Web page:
When it exploded on to the scene in 1999, BMW baffled the press and the motoring public alike by insisting that the new X5 be called an SAV (Sports Activity Vehicle) and not SUV like its peers.
But there was method in the Bavarian madness, and one test-drive would prove it.
You see, the German car giant wanted to underpin what was special about its 4X4 - its on-road rather than off-road ability.
For the first time we had a two-tonne, high-centre-of-gravity, truck-like monster that had the drive of a luxury saloon.
You no longer needed arms like Popeye to steer or the unique knack of "opposite lock" just to park the bloody thing.
The addition of little luxuries such as leather seats, wood inlays and automatic transmission made it a must-have for yummy-mummies nationwide.
Now in its third generation, the new offering has kept the original template, opting for the VW module of "evolution rather than revolution".
Basically, that means only slight tweaks have been made to the body, the interior has been made even more opulent and the engines are more efficient.
Let's start with the styling.
After notching up 1.3 million sales worldwide, only a fool would meddle with the overall design.
If anything, the X5 has been made more feminine with a definite softening of the flared wheel arches while the front is now more toned than muscular.
The rear end has had a bit of work done too - and if Kim Kardashian has any sense she'll follow this lead by shedding a few pounds - thereby creating more interior space.
Thanks to a split tailgate, the boot is now a decent 650 litres which expands to a massive 1,870, and a clever 40/20/20 split fold rear seats means carrying awkward loads is a cinch.
Most will opt for the extra two seats (option) that make the X5 a luxo people carrier - remember the yummy mummies?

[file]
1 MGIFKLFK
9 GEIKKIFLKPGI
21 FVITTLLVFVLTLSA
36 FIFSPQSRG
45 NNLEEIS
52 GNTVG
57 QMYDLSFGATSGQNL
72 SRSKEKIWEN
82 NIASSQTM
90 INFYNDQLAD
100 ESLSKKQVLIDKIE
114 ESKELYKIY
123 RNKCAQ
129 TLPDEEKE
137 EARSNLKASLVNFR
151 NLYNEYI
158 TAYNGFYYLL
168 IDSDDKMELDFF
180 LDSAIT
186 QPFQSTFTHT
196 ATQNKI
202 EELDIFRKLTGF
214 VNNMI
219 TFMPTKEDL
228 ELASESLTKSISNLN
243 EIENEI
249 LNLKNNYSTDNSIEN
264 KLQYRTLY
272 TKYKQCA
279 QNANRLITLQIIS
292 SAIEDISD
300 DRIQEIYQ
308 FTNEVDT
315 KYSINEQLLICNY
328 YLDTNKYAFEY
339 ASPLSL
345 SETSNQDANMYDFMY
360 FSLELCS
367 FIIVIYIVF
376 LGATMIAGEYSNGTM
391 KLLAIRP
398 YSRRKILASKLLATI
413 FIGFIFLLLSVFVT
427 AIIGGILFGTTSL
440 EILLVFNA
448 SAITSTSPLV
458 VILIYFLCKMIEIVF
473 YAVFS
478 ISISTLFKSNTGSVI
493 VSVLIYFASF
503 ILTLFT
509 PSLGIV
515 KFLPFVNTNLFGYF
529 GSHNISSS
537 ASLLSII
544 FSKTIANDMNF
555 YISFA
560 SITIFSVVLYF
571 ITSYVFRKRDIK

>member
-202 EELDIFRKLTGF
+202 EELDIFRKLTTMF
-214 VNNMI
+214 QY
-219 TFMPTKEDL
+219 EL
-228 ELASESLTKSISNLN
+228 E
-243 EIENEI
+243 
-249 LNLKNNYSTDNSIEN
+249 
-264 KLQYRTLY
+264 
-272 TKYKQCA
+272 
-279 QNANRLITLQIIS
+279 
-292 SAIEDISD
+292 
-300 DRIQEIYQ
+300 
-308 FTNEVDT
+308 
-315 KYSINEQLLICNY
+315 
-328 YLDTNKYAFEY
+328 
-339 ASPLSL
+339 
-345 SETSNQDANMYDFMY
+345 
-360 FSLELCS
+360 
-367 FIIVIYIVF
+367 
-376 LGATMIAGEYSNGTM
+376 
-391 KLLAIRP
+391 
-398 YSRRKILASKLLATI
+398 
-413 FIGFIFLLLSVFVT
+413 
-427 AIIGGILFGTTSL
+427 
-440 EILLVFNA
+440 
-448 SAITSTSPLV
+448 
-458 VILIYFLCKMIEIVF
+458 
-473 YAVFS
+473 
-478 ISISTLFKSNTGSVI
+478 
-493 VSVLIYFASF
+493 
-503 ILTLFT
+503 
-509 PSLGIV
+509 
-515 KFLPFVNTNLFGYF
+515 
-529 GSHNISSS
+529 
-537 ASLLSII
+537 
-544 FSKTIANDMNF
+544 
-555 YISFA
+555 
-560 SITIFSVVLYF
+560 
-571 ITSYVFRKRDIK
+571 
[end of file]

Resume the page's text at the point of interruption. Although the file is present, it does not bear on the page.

Inside though, there has been a major reworking, and the centre piece is the gargantuan 10.2-inch colour screen housing the iDrive system that controls everything from Bluetooth to music streaming to sat nav, all in high-definition on a touch-sensitive screen.
It's heaving with state-of-the-art gadgets and safety kit including Active Cruise Control, Lane Departure Warning, Traffic Jam Assist (if the car in front moves or brakes yours does automatically), Park Assist, Head-up Display and Night Vision which can tell the difference between animals and humans (all options).
Drive-wise, the X5 is even more refined, more dynamic and smoother than its predecessor, and the 3.0 litre, turbocharged V6 is simply sublime.
Churning out a gutsy 258bhp, it cruises on the motorway like a 7-Series, has a 0-100kph sprint of 6.9 seconds and a top speed of 230kph, making you feel like the king of the road.
And because it's lighter and more efficient, the new engine has reduced emissions to 164g/km, meaning road tax of €570 a year while returning an astounding 45mpg (6.2 litres/100km).
Any real gripes?
The optional third row of seats is really only for small children, but other than that it is clinically and aesthetically brilliant.
Prices for the BMW X5 start at €66, 860.